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Blooming Times: Spring Fever

February is often labelled the cruellest month in the horticultural calendar. However, Flo Whitaker suggests there is still plenty of opportunity for growth

Signs of spring are all around, but the bitterest weather may suddenly appear during the month of February. Fortunately, spring-flowering plants are hard-wired to cope with challenging conditions - any damage is usually minimal.

Gardeners can also suffer from a serious February ailment – Cabin Fever. After being cooped up for months, it’s tempting to rush outside on the first warm day and randomly sow seeds of everything. Alas, disappointment is guaranteed – most seedlings will not cope with February’s unpredictable nature. However, if given some protection, a few stalwart vegetables can be sown now.

Pea and broad bean seedlings are surprisingly robust. Sow individually into cells/modules in a cold greenhouse (protect with horticultural fleece or newspaper on frosty nights) and set out into the veg garden when plants are 10-15cms tall. Sow more than you require as hungry mice in search of a nutritious meal may find them. Birds, especially pesky pigeons, enjoy the foliage, so use protective mesh or bird-scaring devices when planting out.

Hardy mixed salad leaves will also survive in an unheated greenhouse, (cover during severe cold). Sow into a large-ish pot or trough, containing approximately 10cms of soil, and treat as a ‘cut-and-come-again’ crop. When the seedlings have made two or three pairs of leaves, snip the lower ones off the stem. The plants will continue to grow and yield several harvests. Perpetual spinach, known as ‘Spinach Beet’, can also be started in the greenhouse. Grow for salad leaves, (as before), or sow in individual modules and plant outdoors in April for a mature crop in June/July.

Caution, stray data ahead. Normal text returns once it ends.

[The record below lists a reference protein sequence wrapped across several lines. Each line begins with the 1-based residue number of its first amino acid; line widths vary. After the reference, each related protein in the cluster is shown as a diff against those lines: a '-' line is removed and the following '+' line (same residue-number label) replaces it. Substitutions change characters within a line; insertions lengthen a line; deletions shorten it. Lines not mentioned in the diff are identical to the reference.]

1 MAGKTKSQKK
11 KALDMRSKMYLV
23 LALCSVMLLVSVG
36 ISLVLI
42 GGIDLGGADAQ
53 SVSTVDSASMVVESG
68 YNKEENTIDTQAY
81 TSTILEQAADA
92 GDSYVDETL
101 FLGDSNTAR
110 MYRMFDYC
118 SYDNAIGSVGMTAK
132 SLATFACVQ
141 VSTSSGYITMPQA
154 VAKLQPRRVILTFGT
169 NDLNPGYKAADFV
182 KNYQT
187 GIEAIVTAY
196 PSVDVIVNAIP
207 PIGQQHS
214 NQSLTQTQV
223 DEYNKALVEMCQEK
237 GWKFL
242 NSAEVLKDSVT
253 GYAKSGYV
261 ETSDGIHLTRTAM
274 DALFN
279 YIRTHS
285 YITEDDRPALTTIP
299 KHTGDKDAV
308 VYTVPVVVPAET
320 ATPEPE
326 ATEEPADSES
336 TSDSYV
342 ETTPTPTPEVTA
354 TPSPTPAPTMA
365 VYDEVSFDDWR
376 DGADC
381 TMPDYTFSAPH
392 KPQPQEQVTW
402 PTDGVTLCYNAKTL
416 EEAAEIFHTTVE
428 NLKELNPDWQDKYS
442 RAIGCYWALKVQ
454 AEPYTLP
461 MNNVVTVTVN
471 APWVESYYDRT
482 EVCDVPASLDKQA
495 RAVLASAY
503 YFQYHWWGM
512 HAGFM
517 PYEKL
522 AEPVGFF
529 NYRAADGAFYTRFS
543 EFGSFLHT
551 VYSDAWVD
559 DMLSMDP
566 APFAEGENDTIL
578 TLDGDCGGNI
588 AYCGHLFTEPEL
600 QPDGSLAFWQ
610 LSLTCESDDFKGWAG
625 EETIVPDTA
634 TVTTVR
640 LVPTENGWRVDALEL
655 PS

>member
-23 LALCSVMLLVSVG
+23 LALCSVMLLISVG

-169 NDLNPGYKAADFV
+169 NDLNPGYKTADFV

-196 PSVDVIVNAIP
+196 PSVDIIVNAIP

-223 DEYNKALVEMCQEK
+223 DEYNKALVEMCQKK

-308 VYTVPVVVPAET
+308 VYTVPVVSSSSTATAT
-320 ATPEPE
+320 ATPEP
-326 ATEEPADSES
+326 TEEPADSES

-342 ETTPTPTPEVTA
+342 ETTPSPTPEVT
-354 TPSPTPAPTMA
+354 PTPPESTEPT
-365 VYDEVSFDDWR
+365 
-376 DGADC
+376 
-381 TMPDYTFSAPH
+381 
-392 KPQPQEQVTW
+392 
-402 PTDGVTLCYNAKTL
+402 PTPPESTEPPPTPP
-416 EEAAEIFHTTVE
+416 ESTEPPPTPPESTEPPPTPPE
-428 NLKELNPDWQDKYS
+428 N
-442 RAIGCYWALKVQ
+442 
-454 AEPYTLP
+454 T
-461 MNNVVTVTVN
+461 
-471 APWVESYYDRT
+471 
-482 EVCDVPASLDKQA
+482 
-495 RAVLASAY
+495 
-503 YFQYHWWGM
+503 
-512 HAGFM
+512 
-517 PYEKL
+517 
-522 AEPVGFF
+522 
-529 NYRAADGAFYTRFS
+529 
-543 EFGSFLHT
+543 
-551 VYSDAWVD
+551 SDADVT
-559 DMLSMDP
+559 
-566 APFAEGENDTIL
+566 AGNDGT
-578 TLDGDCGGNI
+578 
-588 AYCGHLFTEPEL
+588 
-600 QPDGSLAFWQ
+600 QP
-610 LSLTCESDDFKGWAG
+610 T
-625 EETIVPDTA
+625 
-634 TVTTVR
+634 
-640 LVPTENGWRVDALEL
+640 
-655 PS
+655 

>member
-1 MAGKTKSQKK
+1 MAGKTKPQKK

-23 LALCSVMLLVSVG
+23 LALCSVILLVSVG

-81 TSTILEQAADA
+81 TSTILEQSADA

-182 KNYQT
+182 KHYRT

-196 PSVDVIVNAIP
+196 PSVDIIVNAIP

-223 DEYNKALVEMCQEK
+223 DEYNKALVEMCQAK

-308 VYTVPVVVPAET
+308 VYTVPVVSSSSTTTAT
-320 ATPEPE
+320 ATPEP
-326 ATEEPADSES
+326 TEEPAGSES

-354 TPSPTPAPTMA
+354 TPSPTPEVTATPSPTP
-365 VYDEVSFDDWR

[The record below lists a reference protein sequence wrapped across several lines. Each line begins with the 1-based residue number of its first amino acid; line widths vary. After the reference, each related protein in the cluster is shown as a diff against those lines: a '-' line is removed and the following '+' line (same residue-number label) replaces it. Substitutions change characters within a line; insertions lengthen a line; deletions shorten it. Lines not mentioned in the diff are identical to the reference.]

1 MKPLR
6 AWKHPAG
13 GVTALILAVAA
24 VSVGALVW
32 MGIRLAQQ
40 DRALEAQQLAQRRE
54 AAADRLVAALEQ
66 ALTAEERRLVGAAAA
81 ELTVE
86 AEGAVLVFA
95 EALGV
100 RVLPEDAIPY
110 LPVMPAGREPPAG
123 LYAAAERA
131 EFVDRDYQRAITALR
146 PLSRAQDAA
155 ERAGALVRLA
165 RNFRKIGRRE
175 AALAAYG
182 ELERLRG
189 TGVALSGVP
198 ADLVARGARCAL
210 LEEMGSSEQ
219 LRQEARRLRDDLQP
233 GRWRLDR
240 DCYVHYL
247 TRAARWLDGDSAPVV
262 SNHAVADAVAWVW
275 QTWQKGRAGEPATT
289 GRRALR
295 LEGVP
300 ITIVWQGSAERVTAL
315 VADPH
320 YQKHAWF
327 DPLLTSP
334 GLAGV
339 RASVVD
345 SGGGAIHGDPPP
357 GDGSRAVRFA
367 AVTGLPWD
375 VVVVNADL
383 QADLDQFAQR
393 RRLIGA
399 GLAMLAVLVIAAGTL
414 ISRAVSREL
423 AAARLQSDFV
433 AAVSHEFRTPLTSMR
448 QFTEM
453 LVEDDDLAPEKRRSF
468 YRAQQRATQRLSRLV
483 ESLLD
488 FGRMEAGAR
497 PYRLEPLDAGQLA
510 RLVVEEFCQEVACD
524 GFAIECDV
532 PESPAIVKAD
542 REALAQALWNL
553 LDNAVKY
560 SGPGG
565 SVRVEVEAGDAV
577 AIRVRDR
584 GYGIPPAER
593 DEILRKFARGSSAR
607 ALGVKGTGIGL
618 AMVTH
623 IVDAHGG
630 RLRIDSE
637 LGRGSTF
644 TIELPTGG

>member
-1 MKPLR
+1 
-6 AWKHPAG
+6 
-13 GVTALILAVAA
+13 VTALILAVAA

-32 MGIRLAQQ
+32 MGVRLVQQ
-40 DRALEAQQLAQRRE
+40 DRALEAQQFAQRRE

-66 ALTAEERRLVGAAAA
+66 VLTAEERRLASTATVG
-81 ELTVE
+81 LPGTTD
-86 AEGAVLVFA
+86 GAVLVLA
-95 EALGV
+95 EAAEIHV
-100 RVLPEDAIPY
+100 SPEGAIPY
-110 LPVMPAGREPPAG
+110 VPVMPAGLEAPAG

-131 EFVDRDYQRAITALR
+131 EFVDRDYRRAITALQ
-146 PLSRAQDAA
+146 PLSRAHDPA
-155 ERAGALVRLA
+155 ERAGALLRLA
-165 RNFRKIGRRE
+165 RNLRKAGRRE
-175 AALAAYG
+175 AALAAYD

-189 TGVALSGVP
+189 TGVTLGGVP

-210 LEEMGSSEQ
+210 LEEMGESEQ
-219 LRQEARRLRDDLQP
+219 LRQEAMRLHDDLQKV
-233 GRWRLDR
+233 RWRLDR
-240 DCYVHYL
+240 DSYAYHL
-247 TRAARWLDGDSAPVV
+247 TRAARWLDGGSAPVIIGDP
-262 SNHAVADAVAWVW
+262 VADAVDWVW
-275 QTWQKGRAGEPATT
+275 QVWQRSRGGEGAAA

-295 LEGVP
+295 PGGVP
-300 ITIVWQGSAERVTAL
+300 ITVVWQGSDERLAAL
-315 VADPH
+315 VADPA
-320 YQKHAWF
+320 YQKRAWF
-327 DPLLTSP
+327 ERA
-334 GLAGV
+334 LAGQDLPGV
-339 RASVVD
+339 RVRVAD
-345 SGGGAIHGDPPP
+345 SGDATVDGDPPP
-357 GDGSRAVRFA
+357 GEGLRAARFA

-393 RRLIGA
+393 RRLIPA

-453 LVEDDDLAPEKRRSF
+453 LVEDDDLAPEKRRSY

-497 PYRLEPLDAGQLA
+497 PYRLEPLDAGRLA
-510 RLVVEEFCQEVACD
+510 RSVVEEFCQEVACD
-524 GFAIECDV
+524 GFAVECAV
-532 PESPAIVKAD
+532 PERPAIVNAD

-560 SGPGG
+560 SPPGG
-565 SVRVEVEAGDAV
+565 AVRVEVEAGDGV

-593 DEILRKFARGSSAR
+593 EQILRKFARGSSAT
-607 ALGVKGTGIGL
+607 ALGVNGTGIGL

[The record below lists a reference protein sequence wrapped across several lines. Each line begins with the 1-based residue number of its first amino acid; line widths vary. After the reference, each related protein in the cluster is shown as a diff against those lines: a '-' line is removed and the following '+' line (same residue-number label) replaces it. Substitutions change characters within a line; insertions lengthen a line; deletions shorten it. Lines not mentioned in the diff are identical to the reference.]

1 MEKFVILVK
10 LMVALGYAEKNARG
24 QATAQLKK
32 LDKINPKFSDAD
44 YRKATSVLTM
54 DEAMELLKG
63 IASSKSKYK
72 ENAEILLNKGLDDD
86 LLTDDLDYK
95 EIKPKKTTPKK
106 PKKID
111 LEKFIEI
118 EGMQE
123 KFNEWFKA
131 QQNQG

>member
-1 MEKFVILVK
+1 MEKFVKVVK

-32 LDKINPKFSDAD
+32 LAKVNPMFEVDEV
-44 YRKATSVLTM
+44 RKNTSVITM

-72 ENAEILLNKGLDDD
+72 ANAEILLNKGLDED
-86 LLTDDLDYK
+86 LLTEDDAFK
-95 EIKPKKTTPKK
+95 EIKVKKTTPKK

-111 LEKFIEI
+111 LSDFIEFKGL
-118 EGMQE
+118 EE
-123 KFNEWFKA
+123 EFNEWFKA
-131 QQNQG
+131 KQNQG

Given a well-lit, warm spot, (16⁰-18⁰) tomato and pepper seeds can be sown indoors. A heated propagator is ideal. A sunny windowsill or conservatory will also give good results – just remember, windowsills become cold when central heating goes off. Seedlings trapped in the cold zone between chilly glass and drawn curtains will suffer, so bring them into the room at night, replacing them on the sill the following morning. Basil and parsley seeds can also be started indoors. Most gardening books reckon it’s too early for parsley, but I find a February sowing works fine!

Instead of seed trays, sow into small 8cm pots, otherwise you’ll quickly run out of windowsill space. To prevent seedlings growing crooked or spindly, (‘etiolated’) give the pots a quarter turn every day. If you fancy indulging in a nostalgic Blue Peter moment, cut a long strip of card approximately 20cms wide from an old cereal box. Cover one side with aluminium foil. Position pots close to the window. Prop up the card on the room side, with foiled surface facing the window. This simple light-capturing backdrop will assist upright growth.

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